Just ahead of the 100th International Women's Day on 8 March 2011, Elder Mary Robinson is interviewed on the issue of child marriage and its impact on the lives of millions of girls worldwide.
Q: What inspired you to become such a passionate advocate on the issue of child marriage?
From the moment the Elders were brought together by Nelson Mandela in 2007, equality for girls and women has been at the heart of our efforts.
Inspired by Mandela to be bold, we decided we should try to address the sensitive issues of faith and tradition affecting women. Child marriage, driven by tradition and poverty, affects millions of girls and women every year. We want to help end this practice.
Q: What is the current status of child marriage around the world?
Child marriage is very common yet rarely spoken about: one in three girls in the developing world is married before she is 18 and one in seven marries by 15. At this rate 100 million girls will become child brides over the next decade.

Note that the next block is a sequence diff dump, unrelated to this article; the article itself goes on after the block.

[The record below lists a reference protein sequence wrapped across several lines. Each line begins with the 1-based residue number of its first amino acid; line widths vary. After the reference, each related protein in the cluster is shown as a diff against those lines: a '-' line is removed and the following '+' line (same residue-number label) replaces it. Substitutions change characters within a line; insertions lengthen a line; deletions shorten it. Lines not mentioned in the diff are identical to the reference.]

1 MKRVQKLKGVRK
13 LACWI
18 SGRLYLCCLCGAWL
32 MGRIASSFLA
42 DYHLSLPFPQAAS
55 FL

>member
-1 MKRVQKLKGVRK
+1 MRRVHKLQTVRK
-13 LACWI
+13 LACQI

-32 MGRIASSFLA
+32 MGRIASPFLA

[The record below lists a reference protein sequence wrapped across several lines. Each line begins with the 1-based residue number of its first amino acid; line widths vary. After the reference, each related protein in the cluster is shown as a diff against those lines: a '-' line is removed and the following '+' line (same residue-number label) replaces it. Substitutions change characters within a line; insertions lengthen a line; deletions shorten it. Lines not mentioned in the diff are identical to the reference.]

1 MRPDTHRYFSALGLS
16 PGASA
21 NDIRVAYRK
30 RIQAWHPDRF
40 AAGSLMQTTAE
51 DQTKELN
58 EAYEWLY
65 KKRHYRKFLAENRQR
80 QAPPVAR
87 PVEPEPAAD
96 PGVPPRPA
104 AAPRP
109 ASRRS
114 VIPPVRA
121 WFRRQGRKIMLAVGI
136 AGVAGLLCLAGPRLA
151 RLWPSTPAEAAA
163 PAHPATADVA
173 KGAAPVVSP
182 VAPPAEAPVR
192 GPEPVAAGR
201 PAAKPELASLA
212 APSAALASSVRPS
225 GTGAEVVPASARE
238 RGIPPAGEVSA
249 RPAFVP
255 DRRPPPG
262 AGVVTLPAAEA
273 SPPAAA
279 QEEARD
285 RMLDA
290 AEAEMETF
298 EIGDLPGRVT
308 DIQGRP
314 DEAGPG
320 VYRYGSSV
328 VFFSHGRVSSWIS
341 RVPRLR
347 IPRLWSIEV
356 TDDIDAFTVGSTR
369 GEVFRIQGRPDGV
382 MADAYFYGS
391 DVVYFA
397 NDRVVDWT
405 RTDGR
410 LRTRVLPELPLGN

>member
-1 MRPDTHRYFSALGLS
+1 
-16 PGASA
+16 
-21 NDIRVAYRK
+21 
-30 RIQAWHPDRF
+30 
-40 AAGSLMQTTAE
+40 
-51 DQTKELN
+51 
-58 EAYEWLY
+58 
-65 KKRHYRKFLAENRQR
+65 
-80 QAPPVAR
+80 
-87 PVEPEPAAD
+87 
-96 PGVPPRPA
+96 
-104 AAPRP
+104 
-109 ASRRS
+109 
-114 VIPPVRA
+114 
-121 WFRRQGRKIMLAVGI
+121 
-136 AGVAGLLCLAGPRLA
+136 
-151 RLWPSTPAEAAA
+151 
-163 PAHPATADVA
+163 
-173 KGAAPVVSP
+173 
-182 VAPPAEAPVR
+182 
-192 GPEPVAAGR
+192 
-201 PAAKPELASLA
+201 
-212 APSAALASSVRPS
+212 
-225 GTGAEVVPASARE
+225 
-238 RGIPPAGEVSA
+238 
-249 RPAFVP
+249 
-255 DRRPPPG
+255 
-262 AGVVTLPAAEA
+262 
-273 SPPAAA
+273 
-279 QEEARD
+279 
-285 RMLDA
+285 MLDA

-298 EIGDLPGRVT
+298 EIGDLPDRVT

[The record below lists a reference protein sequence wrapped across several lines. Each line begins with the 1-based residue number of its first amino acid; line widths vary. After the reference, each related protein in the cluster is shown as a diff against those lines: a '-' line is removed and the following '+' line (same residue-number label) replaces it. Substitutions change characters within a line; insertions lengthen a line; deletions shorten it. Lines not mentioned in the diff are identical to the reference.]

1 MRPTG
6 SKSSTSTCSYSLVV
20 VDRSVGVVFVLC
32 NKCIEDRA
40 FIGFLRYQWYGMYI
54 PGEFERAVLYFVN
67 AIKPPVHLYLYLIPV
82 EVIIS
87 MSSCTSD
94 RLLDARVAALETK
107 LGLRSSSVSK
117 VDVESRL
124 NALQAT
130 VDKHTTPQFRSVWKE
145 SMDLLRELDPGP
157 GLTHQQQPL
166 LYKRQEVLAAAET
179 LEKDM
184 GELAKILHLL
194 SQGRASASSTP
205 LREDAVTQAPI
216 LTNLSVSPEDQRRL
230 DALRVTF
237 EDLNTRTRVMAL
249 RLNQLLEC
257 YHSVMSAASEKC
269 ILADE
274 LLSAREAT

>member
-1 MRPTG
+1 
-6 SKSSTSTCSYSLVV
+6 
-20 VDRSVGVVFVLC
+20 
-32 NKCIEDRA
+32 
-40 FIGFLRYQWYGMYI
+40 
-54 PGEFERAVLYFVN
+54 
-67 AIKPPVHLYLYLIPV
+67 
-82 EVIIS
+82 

These girls are pressured to prove their fertility yet the danger is severe: a girl under 15 is five times more likely to die in childbirth than a woman in her 20s. She is also likely to drop out of school, reducing her opportunities for employment. Child marriage perpetuates poverty and suffering.
Q: What can people do to support this cause?
Ending child marriage requires a change in attitude by whole communities. However, because so few dare to speak out, activists and the girls affected feel a tremendous sense of isolation – it is here that we can help.
The Elders are building a global alliance to help grassroots, national and international organisations to collaborate. I encourage you to visit our website – www.theElders.org – to learn more about the effects of child marriage and to talk about it with friends and family.
By breaking the taboo that surrounds it, together we can help to ensure that ending child marriage becomes an international priority.